For all of these items, it is important that you are cognizant of preferred formats and nuances within specific academic and professional areas. Although the differences may be minor, you may want to check with your field’s professional organizations and your advisors before you begin.

Write a Research Statement

A research statement has more of an emphasis on the focus of your current and future research. This tells a search committee about your areas of specialty/expertise, your academic knowledge and writing skills, and your potential “fit” within a department of faculty. Your statement should include any research projects you’ve worked on or are currently working on, how this research advances the field, and future research goals. If applicable, it is a good idea to touch on established or anticipated funding for your research and to give credit to research that has inspired your own. These documents are typically 1-2 pages in length with attention to organization in the form of headings, subheadings, and bulleted content. 

Write a Teaching Philosophy

A teaching philosophy is a personal narrative that touches on your view of teaching and learning, a description of your teaching style, and a justification for why you teach the way you do. A well-written teaching philosophy demonstrates a reflective mastery of basic pedagogical skills and communicates your goals as an instructor. To do this most effectively, write in such a way that allows a reader to “visualize” you in a classroom setting; be very specific with examples, strategies, assignments, etc. You certainly don’t want your writing to make it appear that you have all of the answers, but that you’re confident in your experiences while being open to continued learning.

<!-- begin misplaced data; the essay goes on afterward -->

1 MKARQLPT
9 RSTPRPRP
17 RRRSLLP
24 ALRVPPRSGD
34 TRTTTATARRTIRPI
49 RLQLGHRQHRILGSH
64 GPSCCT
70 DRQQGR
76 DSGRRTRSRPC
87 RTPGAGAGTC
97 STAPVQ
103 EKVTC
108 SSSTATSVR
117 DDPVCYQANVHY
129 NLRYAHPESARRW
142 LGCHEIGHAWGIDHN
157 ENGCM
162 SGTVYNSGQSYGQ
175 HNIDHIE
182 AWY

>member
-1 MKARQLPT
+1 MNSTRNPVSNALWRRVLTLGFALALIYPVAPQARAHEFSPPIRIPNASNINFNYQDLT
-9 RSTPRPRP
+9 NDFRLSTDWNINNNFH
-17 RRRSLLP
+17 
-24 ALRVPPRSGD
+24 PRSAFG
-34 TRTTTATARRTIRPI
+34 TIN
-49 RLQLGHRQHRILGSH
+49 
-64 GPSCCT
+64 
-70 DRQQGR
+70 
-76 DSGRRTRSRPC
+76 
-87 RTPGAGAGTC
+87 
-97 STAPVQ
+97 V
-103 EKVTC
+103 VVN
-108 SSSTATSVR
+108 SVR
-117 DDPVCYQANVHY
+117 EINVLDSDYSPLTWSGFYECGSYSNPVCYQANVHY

Secure Letters of Recommendation

Make sure that you’ve asked supervisors, mentors, advisors, and faculty members if they would be willing and able to write a strong letter of recommendation on your behalf, with plenty of time to spare before you plan to submit any applications. When you ask, be prepared to provide an updated CV, as well as your research/teaching statements. These documents can help a writer to focus on your strengths and skills more effectively.

Prepare for the Job Interview

The first round of interviews for an academic position usually happens over the phone or video chat. Check out our Interview Stages and Types page for advice on preparing for these types of interviews. If you make it to the final round, the institution will generally pay for your flight and lodging, and you can expect the interview to be an all-day event. You may be asked to give a presentation and meet with a variety of constituents. Check out our interviewing tips to learn more about types of interviews and opportunities we offer to practice interviewing in person or online.